I receive compensation for many links on this blog. You don’t have to use these links, but I am grateful to you if you do. American Express, Citibank, Chase, Capital One and other banks are advertising partners of this site. Any opinions expressed in this post are my own, and have not been reviewed, approved, or endorsed by my advertising partners. I do not write about all credit cards that are available -- instead focusing on miles, points, and cash back (and currencies that can be converted into the same).
Information related to the IHG Rewards Club Select Credit Card was neither provided nor reviewed by Chase. I do not have my own direct referral link to this product, and gathered information on its offerings independently.
Reader Mary Jane asked,
Hi Gary, The annual free night that IHG gives to their cc holders, can it be used by others or only by the person whose name is on the cc? I’m thinking of signing my son up.
- The IHG Rewards Club free night is valid at any of their hotel properties.
- The Hyatt free night can only be used at hotels that are designated category 4 (out of 7 categories) or below.
- The Marriott free night can only be used at hotels that are designated category 5 (out of 9 categories, not counting Ritz-Carlton categories) or below.
The Citi Hilton Reserve card comes with an annual free weekend night valid at nearly any Hilton family property each year you spend $10,000 or more on the card.
In general though I don’t like ‘free nights’ as much as points. I’d rather save my points, use them for whatever room I wish, whenever I wish. These free nights generally expire after one year if they aren’t used. And they can only be used by the person that receives them.
One great way to get more than one night is for two people that travel together to each have the card and each earn their annual free night. Then you make two back-to-back reservations. Now you have a free two night stay.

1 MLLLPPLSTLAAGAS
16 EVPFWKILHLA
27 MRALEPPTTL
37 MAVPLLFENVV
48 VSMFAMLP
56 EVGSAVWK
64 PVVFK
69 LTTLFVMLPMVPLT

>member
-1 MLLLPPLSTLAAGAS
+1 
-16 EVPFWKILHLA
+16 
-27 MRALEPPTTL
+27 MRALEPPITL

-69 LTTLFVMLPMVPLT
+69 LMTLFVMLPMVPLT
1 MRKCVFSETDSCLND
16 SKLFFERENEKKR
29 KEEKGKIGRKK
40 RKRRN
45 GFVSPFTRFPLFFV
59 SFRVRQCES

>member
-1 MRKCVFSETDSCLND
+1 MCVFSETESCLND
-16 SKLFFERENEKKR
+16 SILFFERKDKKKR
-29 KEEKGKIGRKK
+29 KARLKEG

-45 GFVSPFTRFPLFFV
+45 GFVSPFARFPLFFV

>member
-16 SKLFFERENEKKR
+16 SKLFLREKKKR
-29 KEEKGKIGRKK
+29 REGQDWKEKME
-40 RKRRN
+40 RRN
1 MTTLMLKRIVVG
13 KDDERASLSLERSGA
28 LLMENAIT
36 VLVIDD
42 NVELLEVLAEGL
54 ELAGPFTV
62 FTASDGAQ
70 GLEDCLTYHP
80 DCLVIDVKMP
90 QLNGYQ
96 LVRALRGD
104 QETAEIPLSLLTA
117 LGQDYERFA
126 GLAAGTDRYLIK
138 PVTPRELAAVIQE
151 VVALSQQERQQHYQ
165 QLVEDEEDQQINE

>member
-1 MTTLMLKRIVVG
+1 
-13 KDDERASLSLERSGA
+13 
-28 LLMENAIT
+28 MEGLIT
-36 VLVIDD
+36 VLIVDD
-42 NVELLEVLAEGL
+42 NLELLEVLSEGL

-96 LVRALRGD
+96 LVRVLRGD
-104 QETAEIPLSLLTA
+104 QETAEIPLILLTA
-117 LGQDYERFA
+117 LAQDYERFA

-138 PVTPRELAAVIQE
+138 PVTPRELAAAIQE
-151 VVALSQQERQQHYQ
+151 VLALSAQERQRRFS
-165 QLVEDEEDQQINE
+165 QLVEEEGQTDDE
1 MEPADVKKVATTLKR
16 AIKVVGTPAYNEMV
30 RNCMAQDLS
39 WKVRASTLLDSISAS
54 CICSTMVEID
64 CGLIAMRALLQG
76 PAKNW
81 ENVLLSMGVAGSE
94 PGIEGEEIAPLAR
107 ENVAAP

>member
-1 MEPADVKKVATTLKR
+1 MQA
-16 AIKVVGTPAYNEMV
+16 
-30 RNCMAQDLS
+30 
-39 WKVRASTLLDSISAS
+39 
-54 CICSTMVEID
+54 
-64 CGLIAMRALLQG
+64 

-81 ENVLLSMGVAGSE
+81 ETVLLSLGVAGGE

But what about if you aren’t going to use the award night? Can’t you give it to someone else?
Technically, the rule is no. In practice however you often can. In fact, that’s even one of the insights behind Hyatt’s new Diamond benefit, “Guest of Honor.”
If you’re traveling with someone, you make a reservation in your own name. If they’re going to be arriving first, you want to make sure their name is on the reservation also, so that they can check in ahead of you. In fact, everyone staying at a hotel should really be registered as a guest.
What happens is that people:
- Make reservations in their name
- Add someone else as a second guest
- The second guest checks in
- The person who made the reservation never does
People use this technique not just to transfer free night awards, but also:
- To earn elite status and bonus points from promotions through others’ stays
- To complete a ‘status challenge’ through someone else’s stays
- To give the benefit of their elite status to family and friends who don’t have status
This isn’t permitted and indeed a hotel would be perfectly within its rights to not honor a free night unless the named member shows up. They’re unlikely to do this.
The hotel would similarly be within its rights to deny elite benefits until the actual elite member showed up. In practice this rarely happens, though I have heard of it happening.
People who do this are clearly breaking the spirit of a program’s rules, but since those rules are rarely enforced it’s hard to have much sympathy. Indeed, Hyatt changed its rules so that Diamonds don’t even need to do this in order to give the benefits of their status to someone else on an award stay. And Starwood lets you earn elite status credit for more than one room at a time at a hotel (in other words, for others’ stays as long as you are a registered guest also).
I don’t intentionally do it — though sometimes even gifting an award stay to someone else with Starwood will yield elite credit for me. That’s because the gifter’s name always remains on the booking, with the recipient added to the reservation as their mechanism for gifting the hotel night.
It’s a grey area for sure, but the question does have an answer.